Do your homework before chasing export sales

Image: businessadvice.co.uk

Recent figures show that more Australian businesses are exporting, assisted by the lower dollar. However, there’s a lot to consider before considering any new market, as Christelle Damiens, founder of Exportia, told Brent Balinski.

After the horror period earlier this decade and a peak of around $US 1.10 in 2011, the Australian dollar has come down much closer to its historical average.

The AUD’s depreciation has been cited during the current run of positive PMI results – 12 straight months of growth, according to the Australian Industry Group’s research – and in recent export figures from the Australian Bureau of Statistics.

According to Austrade’s reading of the 2014 – 2015 ABS stats, 4,000 new companies joined the ranks of our exporters, bringing this over 51,000, and nearly 300 new manufacturers started exporting (total 9,306).

The potential for manufacturers to play a bigger role in international supply chains has been highlighted ad nauseum by various politicians and industry bodies, and – as the figures above show – there’s been a greater attempt made to reach export markets.

However, there’s a long list of things to examine before tackling an overseas market, as anybody who’s done it can tell you.

European-focussed (with particular expertise in France and Germany) SME consultancy Exportia assists advanced manufacturing, ICT, clean technology and other firms in the task.

Founder and managing director Christelle Damiens believes there’s a host of issues to research, including how well established a firm is in Australia (and if it actually needs to export to expand), what enquiries have come from overseas, what resources are available to get there and serve the market, and if the company’s IP is protected in the market.

Exportia has developed a “seven pillar” approach over the years to the problem, including things such as the country, marketing, channels, customers and forecast. After that, a six- to 12-month strategy is established, then validated.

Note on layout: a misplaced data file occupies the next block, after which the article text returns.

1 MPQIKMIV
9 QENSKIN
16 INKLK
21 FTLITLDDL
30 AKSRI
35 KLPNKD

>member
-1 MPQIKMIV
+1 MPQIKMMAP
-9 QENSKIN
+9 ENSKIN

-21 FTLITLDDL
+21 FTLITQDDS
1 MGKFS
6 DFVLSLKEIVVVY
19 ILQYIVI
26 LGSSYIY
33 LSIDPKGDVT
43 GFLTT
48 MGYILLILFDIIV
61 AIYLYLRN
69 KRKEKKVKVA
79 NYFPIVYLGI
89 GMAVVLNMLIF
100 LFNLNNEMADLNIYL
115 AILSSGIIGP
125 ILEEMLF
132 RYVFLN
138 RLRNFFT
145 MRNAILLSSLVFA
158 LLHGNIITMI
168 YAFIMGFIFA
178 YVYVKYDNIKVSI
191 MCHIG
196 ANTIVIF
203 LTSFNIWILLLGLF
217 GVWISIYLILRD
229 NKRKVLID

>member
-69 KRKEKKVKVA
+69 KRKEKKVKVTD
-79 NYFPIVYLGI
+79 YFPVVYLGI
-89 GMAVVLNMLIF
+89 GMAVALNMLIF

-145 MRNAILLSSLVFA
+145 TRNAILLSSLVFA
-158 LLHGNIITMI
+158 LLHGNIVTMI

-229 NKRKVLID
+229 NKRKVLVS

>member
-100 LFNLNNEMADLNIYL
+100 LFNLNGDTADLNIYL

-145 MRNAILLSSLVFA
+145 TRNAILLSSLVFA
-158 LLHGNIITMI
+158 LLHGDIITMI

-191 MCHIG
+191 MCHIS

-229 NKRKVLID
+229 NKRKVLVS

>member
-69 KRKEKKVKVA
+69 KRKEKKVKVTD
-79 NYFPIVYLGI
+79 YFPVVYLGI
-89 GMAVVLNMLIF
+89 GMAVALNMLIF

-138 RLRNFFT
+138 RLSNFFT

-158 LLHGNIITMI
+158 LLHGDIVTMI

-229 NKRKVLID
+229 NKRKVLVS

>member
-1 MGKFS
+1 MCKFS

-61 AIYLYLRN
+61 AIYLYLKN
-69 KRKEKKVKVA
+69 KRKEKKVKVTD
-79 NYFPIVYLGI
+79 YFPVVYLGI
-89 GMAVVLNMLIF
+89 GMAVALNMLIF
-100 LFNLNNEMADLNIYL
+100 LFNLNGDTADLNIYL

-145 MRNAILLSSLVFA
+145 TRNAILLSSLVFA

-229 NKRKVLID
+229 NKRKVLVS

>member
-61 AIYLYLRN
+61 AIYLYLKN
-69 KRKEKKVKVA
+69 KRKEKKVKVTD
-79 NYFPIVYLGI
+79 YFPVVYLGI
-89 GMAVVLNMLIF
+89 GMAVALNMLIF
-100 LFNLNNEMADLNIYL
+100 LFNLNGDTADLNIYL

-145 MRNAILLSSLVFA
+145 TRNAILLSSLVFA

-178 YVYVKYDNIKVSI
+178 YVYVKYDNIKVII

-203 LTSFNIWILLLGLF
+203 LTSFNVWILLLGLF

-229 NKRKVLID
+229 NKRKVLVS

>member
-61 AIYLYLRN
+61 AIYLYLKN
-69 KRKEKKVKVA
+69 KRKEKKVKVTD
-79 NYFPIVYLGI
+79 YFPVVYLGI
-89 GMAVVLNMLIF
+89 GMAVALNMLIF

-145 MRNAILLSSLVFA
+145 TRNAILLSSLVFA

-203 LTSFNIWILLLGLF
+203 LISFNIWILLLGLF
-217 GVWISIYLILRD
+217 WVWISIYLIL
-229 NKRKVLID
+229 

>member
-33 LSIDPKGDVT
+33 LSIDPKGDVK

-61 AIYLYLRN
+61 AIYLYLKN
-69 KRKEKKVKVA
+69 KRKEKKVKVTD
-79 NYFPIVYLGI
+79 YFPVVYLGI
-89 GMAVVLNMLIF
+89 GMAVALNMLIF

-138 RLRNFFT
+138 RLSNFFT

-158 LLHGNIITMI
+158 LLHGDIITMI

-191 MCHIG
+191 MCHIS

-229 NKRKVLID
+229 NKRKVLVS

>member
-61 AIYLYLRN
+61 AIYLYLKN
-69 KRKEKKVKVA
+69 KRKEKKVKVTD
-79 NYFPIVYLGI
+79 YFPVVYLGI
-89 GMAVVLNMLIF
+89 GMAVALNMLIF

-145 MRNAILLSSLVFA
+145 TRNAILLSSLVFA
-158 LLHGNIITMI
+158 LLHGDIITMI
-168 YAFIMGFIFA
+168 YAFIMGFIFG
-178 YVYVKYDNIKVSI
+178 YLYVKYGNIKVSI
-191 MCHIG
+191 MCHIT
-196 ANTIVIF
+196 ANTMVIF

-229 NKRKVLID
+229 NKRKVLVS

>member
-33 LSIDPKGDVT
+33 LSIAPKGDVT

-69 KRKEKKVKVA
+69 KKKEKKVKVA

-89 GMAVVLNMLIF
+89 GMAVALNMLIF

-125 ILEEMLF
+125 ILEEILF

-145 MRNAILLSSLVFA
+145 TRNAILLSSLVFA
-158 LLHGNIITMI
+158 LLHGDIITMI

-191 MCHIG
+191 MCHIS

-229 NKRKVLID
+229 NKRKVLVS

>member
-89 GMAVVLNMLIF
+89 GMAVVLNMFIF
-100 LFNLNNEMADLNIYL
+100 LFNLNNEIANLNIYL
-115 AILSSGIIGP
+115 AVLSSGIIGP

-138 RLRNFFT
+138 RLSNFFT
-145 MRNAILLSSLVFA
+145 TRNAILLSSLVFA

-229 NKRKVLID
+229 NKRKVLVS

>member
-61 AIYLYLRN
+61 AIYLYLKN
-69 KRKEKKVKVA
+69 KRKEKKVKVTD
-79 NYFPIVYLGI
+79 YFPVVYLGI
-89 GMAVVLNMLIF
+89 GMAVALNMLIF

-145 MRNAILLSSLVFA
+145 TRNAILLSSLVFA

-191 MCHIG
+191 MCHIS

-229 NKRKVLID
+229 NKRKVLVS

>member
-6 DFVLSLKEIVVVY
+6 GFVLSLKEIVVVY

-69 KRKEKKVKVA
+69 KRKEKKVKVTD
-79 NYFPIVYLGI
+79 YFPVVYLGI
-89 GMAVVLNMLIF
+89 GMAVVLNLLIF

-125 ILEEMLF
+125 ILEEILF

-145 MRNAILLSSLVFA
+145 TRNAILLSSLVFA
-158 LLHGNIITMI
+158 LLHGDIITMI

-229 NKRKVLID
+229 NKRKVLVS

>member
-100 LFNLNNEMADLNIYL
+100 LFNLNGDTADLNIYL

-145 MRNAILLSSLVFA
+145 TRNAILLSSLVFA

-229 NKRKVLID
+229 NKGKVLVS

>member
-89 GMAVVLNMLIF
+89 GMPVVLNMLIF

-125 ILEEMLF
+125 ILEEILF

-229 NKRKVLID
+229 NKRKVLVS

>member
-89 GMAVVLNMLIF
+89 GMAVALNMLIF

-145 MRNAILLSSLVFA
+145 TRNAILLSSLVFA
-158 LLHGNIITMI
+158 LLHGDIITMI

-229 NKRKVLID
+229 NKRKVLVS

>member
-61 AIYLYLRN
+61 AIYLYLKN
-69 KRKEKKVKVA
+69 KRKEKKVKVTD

“We talk to roughly five potential customers – so if you’re in the tyre industry or want to target the tyre industry, we talk to very large European multinationals and ask ‘are you interested in that technology?’” she told Manufacturers’ Monthly.

“Then [they] give the feedback: ‘Which country is most likely to take on your product? Are the distributors really interested to sell your project? Are potential leads going to be hot or not? Are you going to get some leads? Rapidly or not?’”

A lot of excitement on reaching a Chinese, southeast Asian or Indian market has been displayed in recent years. All the same, trade with both France and Germany – both developed, affluent markets, with populations of 64 million and 81 million respectively – is substantial.

One of the consultancy’s success stories in Europe in recent years is vehicle power solutions specialist Redarc. The SA business engaged Exportia for tasks including in-depth market research, identifying the right market (France was a better fit than Germany, for various reasons). identifying suitable distributors, lead generation, eventually striking an agreement with a major distributor, and launch.

Another area where assistance is often needed is in securing export grants.

The French market is one with good potential for manufacturers, believes Damiens, in sectors including water management and defence.

“There are large opportunities around defence, given the submarine contract, which has been allocated to a French company, DCNS,” she said.

“So that’s a very big focus for Australia at the moment. And that’s a way for an Australian exporter to be able to have some exports.”

The exact opportunities have yet to be properly defined, given the recentness of the announcement, she added.

“It’s just my [personal] interpretation… What I see as potential opportunities for Australian companies obviously are around 3D, around virtual reality, there’s a lot of electronics, a lot of different opportunities that are going to emerge with that contract,” said Damiens.

Overall, though the Australian has lowered, the Euro is also down recently, perhaps counterbalancing whatever benefits might’ve been enjoyed in Europe by Aussie exporters, she added.

However, successful Australian high-end manufacturers – as others have pointed out – are generally not competing based on price. Currency fluctuations aren’t as big a deal for these as they are for others.

“You don’t want to be too price-sensitive – you want to have a positioning that doesn’t make you too dependent on pricing,” offered Damiens.

“Otherwise you’re competing with cheap products. That’s not what you want to do.”